This lovely lady is Jennifer Brozek. You must always greet her with, "Oh My God, You’re Jennifer Brozek!" It’s a rule. And I’ll give you a Style Point if I catch you doing it.

More of the lovely folks I got to spend time with at the White Wolf Party. There’s Dominic (from Cubicle 7) and Melissa (from Exile Game Studio) and in the back there, there’s Jared trying to maintain his Awesome in the midst of mediocrity. And yes, I’m holding a cup within a cup. I don’t remember why.

I should also note that while I spent my time in the company of beautiful and intelligent women,  spent the entire evening dancing with gorgeous British boys. I was surprised she didn’t ask if we could bring one home. She’s such an Anglophile. She’s also a magnificent wingman. Should be only a couple of years until we cement our reputations as the Fitzgeralds of the Game Industry. In fact, the next day, the questions I was getting about our behavior at the WW party indicates to me that we’re already on our way.

2:00 AM
On our way back to the hotel, I stopped for a hotdog and a Coke. The vendor was dressed in what looked to be two loin cloths wrapped around her chest and waist and she was getting a lot of attention from the drunken revelers making their own ways back to their beds.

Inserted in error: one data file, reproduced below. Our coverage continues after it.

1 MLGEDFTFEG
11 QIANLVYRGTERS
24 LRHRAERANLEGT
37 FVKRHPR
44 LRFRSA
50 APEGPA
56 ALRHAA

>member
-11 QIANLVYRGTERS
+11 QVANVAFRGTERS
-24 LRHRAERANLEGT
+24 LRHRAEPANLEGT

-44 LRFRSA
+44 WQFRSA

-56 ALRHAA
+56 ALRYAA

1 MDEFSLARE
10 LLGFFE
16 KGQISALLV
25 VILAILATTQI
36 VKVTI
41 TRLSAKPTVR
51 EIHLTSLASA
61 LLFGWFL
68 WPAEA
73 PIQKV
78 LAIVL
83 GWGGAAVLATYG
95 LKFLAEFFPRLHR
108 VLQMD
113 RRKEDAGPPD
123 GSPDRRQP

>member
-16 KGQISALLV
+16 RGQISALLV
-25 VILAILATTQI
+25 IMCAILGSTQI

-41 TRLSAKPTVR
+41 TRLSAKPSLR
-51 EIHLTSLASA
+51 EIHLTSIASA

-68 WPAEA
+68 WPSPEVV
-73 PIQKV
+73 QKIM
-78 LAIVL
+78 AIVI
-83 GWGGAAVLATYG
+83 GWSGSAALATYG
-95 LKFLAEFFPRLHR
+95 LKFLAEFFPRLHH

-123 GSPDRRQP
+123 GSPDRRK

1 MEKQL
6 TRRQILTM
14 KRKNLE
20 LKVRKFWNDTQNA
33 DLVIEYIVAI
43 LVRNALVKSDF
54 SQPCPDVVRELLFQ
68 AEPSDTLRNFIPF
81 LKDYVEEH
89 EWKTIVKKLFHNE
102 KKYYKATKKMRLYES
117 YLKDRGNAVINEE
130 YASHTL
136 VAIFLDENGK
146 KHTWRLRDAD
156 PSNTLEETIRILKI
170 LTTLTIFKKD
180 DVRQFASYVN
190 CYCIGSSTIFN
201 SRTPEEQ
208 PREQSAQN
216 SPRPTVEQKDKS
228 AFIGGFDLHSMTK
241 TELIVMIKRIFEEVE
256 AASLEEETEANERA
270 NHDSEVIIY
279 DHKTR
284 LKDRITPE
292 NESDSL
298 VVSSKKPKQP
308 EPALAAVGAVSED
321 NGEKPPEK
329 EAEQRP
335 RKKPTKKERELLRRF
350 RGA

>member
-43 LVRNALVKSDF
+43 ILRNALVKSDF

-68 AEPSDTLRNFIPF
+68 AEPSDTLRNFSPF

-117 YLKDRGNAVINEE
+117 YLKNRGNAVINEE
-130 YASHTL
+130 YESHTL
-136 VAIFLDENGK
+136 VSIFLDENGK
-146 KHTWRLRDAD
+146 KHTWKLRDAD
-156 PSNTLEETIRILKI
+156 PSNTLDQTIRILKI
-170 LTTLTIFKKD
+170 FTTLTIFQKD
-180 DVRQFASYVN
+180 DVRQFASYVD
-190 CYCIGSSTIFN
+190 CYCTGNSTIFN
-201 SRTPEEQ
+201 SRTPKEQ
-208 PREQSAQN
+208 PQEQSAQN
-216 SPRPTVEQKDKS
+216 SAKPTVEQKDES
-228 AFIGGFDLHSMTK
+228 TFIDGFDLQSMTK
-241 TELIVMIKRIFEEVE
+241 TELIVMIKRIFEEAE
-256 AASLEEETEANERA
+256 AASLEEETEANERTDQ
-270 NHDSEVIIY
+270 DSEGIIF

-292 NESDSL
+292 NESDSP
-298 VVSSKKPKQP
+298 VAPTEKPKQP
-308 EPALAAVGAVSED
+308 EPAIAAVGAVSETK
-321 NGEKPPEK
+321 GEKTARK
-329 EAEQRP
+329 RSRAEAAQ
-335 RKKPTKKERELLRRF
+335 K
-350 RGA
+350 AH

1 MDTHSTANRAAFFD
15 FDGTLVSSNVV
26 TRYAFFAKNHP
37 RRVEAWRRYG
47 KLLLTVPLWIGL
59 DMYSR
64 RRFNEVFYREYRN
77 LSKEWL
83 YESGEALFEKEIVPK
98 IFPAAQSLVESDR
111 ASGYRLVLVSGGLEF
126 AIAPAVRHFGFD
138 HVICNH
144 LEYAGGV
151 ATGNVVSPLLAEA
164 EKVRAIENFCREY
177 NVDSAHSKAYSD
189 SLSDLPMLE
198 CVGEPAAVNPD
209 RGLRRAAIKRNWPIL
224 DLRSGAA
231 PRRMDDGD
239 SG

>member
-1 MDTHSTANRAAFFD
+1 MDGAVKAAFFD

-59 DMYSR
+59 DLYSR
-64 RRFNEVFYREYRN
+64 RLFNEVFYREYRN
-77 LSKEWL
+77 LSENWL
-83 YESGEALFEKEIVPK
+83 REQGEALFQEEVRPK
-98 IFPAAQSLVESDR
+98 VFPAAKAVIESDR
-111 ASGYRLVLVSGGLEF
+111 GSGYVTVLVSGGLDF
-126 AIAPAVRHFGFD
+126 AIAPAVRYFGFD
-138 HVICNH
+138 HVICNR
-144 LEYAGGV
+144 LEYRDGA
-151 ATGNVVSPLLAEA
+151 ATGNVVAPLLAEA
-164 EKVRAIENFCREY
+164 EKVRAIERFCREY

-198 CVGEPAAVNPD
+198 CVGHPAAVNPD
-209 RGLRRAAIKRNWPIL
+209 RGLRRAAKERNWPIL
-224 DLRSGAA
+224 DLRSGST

I was polite and made no comments. She looked very tired and a little distraught. I said "please" and "thank you" but it didn’t seem to ease her at all. But the hotdog was good and the Coke was very cold.

I don’t know why I remember her so well. Even now, I can picture her as if she’s right in front of me. A striking, but frustrated woman, quietly asking, "What the fuck am I doing here?"

She was in my thoughts as I fell asleep that night. My last thoughts of the day.

Gen Con Wrap Up, Part 3


Take a good look at the man on the left there. Take a good, long look.

That man is The Enemy.

Sure, he looks harmless. In fact, he is. Mostly.

Sure, he looks like a sympathetic, compassionate fellow. In fact, he is. Mostly.

But he is also The Enemy. And he cannot be trusted.

His name is Sean K. Reynolds. And under that beneficent disguise lurks the heart of a cold-blooded killer. A ruthless psychopath. 

He is The Enemy.

A little explanation may be in order.

I’ve been doing some freelance work for Sean, working on a few Pathfinder books. I asked for some work and he gave it to me. That’s because he appears to be a valuable human being who listens to the needs of others and does his best to fulfill them within the powers bestowed to him. At least, that’s how he appears.

On Friday, I stopped by the Paizo booth to see if I could trade for a copy of the new Pathfinder RPG. Sean got me one without even needing to trade for it. We talked for a little while and when he asked what I was working on, I explained The Enemy rules in the Houses of the Blooded larp. Or, Sean had seen them and was explaining their pure brilliance to someone else who happened to be there. One of those two sounds right. I particularly like the part where I’m brilliant.

The Enemy Rule. You go to a buddy of yours and ask him to be your Enemy in the game. The two of you get bonus points for various things. Bonus Style, bonus Advantage, etc. It’s a rule that’s my attempt to dismantle as many of the emotional land mines that lurk around in the larp setting as I can.